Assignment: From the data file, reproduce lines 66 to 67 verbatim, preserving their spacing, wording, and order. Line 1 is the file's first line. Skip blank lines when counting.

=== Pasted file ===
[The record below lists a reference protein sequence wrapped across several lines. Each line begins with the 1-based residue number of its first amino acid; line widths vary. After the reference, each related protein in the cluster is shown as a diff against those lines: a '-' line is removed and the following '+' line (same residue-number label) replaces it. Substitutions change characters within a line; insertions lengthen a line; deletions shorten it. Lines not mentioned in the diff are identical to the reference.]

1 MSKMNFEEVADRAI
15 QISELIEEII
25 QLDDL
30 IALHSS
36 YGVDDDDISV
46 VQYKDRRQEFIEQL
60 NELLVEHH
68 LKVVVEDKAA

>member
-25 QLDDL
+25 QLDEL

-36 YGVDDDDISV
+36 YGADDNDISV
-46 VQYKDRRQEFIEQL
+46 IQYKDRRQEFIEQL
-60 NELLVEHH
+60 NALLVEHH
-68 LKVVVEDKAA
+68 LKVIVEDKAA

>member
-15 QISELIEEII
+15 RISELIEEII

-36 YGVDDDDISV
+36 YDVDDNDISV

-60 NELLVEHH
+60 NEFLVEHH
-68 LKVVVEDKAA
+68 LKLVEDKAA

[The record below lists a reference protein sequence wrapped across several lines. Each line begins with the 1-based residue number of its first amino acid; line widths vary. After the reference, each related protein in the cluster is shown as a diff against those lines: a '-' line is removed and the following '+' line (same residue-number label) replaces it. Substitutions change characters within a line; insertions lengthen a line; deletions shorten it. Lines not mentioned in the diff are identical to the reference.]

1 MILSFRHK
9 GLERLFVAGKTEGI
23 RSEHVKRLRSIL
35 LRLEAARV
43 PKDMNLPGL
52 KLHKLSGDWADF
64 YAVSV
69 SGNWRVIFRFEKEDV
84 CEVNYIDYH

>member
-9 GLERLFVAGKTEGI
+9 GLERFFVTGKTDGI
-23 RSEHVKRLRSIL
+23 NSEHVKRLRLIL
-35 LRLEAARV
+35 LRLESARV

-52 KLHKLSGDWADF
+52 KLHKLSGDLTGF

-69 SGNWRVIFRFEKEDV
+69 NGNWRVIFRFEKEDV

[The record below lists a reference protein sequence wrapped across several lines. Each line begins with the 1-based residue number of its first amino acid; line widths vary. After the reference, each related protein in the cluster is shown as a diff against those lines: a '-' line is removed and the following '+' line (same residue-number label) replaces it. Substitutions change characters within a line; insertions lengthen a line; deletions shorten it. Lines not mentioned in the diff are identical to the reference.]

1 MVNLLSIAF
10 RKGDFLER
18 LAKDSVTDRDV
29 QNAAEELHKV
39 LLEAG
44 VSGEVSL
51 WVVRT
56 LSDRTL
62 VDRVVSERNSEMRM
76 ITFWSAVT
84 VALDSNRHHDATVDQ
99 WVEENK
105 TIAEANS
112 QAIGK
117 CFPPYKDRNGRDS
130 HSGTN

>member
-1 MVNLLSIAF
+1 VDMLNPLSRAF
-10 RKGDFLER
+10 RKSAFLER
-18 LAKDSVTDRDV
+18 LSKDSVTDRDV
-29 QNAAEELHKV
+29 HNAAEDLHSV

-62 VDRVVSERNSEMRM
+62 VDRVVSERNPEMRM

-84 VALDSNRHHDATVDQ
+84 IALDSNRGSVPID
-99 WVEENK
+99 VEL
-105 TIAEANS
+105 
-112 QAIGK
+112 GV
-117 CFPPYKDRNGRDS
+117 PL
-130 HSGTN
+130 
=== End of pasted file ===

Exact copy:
117 CFPPYKDRNGRDS
130 HSGTN